We all have our own definition of privacy and information that we want to keep to ourselves for various reasons, but in the era of the Web 2.0 is that really possible anymore? And is privacy invasion a victimless crime?
Celebrities are the best example of privacy invasion. To me, the first thing that comes to mind is, when does your job become a thorn in the side? One day you’re hired to do what you love – act in a movie or record an album (contracts which nowadays also include some sort of promotion on your side) does that automatically mean you lose any sort of privacy?
In today’s society celebrities are considered public domain and the paparazzi are going out of their way to give us pictures of the rich and famous in their most intimate moments, such as closed events, social gatherings and even their homes and bedrooms. But is that ethical? Celebrities are just regular people, doing their jobs, having a personal and private life, the only difference between you and them is just they have perhaps a little more money and admirers. Of course, people may not care what you do in your own time, but when it comes to celebrities people seem to go through an unhealthy obsession that creates a vicious circle. Cause who makes actors, musicians and so on famous if not people adding value to a name until it becomes a brand?
Can you beat them at their own game?
Every time Sienna Miller (actress) felt she was being harassed she sued the companies responsible, and I’m saying ‘every time’ because she didn’t do it just once. She sued news corporations, journalists and photographer associations. Made money out of it too. Some celebrities say there’s nothing they can do about it and some secretly enjoy the attention, but Sienna showed that you can take action if you believe you’ve been wronged. So, another question now arises, is it ethical for her to accept the settlements when she is a public figure and therefore prone to these situations?
But it’s not like she’s a politician.
Which leads me to my next topic. If a man is elected for an office or position should every aspect of his life be under scrutiny? Most politicians are chosen by others which means they managed to develop trust with their publics. My question about this trust is, should it expand to someone’s personal life or just their work ethic and accomplishments?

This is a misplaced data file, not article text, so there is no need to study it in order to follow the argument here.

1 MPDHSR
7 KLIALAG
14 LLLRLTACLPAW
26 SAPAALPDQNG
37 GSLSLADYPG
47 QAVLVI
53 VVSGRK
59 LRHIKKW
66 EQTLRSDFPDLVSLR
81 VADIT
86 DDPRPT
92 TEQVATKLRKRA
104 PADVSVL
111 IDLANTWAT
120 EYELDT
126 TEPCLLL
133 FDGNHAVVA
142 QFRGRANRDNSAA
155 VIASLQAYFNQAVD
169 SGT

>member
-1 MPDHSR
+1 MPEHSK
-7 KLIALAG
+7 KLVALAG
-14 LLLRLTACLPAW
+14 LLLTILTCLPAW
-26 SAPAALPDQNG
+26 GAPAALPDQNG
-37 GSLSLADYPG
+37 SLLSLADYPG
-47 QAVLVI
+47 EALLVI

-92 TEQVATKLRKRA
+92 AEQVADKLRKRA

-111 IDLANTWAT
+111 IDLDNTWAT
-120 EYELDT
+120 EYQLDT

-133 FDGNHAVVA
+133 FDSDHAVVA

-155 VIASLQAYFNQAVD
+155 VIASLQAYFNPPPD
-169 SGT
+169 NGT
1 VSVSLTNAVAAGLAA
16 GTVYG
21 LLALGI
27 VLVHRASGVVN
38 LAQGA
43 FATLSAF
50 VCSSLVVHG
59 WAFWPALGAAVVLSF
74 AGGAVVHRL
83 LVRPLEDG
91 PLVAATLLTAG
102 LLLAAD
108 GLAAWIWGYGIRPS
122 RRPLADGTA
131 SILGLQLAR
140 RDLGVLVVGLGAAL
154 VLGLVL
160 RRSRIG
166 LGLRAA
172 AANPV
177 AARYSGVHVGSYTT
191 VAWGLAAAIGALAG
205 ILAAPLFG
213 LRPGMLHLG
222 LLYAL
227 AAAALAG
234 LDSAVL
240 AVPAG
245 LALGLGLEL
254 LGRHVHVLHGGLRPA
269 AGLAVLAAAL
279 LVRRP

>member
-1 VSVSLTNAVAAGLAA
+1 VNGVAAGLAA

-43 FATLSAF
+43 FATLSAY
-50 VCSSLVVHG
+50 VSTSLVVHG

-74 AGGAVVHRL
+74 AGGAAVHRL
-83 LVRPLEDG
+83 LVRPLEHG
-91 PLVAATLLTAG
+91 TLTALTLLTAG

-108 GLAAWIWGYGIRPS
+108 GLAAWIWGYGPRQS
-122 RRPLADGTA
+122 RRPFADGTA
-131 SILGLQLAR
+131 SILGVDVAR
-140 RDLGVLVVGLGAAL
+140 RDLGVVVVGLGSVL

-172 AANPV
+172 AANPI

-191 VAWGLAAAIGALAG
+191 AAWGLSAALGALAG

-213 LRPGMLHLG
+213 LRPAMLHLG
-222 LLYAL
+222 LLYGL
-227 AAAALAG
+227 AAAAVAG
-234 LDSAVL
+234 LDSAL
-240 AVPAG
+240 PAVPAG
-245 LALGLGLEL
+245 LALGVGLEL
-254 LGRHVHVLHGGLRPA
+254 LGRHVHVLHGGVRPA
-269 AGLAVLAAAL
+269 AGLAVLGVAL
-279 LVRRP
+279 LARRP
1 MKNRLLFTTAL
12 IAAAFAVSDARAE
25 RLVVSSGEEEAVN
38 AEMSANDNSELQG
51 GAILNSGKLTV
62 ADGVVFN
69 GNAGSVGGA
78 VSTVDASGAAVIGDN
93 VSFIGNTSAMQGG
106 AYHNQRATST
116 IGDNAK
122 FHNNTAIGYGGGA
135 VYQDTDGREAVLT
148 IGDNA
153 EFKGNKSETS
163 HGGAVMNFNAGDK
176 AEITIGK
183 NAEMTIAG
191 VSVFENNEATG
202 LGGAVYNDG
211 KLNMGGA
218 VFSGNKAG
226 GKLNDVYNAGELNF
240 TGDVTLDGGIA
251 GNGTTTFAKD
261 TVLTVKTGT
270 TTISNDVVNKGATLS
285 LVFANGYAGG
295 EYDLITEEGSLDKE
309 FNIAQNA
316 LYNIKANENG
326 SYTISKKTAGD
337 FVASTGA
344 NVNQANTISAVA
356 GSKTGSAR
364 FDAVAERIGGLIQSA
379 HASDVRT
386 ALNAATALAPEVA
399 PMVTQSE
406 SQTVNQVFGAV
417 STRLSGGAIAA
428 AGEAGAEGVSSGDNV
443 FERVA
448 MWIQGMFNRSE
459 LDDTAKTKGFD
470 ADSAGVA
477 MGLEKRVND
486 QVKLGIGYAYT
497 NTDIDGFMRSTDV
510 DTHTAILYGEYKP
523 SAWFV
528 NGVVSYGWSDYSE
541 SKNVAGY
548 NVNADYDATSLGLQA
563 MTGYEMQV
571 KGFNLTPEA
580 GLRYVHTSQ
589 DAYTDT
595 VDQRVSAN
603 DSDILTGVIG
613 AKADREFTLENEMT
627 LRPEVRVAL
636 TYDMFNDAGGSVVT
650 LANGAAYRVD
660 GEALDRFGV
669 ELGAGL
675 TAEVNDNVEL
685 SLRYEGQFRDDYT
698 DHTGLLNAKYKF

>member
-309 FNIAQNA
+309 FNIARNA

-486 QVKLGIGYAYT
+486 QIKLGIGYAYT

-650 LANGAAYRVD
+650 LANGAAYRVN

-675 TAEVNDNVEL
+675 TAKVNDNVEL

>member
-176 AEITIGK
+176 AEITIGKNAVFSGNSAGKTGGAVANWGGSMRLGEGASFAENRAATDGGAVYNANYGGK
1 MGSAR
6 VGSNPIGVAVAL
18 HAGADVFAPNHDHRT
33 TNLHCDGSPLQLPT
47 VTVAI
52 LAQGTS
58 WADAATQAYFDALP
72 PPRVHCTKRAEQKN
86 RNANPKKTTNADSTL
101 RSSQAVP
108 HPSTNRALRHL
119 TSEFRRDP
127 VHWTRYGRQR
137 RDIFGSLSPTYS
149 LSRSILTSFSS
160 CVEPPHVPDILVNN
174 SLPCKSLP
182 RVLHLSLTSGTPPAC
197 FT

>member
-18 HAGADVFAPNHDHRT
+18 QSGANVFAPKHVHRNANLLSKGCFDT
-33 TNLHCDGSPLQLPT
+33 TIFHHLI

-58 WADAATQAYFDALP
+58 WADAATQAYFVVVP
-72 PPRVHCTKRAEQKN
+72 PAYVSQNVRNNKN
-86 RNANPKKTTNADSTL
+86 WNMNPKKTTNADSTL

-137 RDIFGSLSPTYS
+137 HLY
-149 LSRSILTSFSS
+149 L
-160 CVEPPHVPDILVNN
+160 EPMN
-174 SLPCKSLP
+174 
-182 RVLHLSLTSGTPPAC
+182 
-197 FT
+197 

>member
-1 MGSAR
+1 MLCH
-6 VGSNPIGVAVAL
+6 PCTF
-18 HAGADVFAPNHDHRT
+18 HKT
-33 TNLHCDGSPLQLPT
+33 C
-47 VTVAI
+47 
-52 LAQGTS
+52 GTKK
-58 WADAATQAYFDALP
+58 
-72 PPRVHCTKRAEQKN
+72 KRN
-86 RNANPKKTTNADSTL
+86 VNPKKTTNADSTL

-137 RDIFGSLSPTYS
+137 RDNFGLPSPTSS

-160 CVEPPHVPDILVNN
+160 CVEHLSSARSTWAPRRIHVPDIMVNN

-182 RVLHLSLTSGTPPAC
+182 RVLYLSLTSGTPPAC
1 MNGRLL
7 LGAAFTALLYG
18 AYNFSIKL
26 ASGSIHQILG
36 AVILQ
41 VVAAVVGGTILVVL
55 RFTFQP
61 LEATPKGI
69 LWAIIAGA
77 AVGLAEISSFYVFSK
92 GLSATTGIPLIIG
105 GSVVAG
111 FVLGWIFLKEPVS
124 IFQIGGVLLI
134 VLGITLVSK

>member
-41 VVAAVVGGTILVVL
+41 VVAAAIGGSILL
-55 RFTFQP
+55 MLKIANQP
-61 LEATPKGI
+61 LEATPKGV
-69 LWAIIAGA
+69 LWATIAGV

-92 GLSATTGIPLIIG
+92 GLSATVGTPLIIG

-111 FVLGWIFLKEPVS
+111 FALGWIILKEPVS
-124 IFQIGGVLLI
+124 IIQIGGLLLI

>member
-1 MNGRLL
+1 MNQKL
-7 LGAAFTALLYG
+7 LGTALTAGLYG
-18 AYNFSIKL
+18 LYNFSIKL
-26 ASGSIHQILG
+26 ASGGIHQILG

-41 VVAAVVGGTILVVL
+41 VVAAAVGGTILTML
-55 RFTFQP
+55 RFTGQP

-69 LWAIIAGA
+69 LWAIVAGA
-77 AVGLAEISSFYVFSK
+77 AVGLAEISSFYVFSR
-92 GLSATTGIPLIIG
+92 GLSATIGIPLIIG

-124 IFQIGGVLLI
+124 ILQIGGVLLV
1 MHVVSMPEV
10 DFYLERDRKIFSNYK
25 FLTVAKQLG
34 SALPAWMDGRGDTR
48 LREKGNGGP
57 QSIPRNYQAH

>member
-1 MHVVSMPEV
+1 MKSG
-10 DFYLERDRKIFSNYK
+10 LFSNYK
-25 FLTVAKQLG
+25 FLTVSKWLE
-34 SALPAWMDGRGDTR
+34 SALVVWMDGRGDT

What do you consider when voting for a politician? Does their personal life have any say in the way you elect your representatives or is it just on merit and work?
La Paz, Bolivia. Apparently the place to visit if you’re looking to have a Hunter S. Thompson themed night out with your mates. I’ve just read about their Route 36, a lounge that sells cocaine as if they were selling fries. Not legal, of course, but as one of the waiters says “The owner has paid off all the right people”.
But just thinking about this pop-up shop brings me to a question I’ve had for a while now, should drugs be legalised?
We all know that drugs are bad, but would their legalisation have a beneficial impact on society? Think of all the tax money the government would get and the drop in drug crimes that would follow, but at the same time I wonder if this regularization of drugs would be able to be contained. If the government would allow small doses to be given out every once in a while what would stop addicts to score from illicit dealers again to no end result?